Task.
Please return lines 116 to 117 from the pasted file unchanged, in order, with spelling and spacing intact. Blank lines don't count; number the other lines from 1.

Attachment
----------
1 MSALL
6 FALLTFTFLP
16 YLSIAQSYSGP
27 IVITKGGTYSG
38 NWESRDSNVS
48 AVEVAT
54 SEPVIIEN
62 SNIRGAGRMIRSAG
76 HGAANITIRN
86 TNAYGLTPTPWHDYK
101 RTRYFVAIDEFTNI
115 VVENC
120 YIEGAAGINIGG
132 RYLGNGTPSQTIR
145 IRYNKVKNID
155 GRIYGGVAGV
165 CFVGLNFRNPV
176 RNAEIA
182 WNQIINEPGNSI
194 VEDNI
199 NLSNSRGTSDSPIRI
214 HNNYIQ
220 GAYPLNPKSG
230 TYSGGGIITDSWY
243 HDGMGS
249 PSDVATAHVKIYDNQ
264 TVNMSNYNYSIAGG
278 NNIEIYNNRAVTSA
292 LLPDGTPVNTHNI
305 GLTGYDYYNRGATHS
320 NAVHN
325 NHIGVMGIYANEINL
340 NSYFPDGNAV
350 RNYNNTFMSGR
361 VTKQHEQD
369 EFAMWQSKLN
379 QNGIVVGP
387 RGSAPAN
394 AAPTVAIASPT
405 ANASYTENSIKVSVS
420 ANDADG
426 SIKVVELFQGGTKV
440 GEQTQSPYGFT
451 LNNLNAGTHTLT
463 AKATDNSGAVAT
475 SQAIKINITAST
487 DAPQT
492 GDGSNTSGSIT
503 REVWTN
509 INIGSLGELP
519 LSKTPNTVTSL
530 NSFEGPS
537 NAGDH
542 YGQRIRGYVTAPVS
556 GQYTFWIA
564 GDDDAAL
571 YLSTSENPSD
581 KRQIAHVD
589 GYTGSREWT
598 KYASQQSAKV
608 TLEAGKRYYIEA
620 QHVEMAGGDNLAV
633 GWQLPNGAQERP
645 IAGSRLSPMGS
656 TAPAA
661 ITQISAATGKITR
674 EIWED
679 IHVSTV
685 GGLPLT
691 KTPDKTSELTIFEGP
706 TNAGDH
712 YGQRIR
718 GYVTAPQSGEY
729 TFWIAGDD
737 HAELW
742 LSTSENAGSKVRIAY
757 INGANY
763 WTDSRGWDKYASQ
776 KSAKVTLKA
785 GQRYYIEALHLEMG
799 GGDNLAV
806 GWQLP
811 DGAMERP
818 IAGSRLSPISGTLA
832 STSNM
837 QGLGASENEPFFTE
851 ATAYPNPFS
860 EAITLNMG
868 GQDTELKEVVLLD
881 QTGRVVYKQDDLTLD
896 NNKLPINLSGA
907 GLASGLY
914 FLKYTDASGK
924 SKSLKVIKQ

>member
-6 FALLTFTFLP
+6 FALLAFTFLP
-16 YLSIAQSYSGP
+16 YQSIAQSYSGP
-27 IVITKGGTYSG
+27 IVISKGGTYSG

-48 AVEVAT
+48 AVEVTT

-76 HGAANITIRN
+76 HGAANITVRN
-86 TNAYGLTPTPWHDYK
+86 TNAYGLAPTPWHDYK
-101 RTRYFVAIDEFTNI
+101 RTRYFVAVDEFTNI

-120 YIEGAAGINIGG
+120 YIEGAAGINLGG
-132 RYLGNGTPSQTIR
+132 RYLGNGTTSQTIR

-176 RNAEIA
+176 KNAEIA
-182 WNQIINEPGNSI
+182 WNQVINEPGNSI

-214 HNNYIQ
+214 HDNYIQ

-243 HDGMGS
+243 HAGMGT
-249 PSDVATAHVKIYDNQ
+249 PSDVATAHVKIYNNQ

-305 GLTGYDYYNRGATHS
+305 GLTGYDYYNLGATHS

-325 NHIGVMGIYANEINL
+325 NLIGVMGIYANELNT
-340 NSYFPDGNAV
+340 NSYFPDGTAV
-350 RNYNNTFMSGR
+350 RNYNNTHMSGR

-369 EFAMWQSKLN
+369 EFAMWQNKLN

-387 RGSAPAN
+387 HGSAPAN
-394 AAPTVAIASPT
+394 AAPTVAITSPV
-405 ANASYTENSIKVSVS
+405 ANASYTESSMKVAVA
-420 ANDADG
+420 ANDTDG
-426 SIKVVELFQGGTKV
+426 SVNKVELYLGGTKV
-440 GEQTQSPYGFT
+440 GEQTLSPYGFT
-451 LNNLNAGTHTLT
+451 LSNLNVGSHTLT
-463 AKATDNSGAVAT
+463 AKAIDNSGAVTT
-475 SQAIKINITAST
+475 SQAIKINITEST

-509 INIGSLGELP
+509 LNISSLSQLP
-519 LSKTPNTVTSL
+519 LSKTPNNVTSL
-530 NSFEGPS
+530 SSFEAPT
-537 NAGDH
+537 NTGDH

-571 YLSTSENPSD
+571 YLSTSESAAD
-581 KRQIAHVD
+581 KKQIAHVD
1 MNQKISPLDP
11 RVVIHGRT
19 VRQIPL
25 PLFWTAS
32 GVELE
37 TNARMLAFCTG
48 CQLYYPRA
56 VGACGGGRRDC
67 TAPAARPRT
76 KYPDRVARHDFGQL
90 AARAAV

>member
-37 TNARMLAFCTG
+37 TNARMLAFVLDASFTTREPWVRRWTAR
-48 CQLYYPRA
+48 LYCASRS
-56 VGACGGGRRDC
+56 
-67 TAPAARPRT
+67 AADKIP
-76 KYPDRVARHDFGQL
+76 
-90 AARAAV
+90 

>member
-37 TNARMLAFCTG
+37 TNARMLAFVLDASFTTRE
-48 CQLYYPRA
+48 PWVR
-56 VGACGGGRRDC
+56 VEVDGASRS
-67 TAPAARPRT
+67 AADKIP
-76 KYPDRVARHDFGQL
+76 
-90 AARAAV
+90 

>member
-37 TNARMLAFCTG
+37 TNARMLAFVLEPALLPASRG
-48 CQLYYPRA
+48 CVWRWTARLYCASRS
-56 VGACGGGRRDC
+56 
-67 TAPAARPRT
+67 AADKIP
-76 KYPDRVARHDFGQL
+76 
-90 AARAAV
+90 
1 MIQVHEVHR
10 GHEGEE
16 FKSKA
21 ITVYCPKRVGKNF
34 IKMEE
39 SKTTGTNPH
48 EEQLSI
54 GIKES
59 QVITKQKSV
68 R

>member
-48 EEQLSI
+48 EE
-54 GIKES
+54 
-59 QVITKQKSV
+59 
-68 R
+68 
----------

-182 WNQIINEPGNSI
+182 WNQVINEPGNSI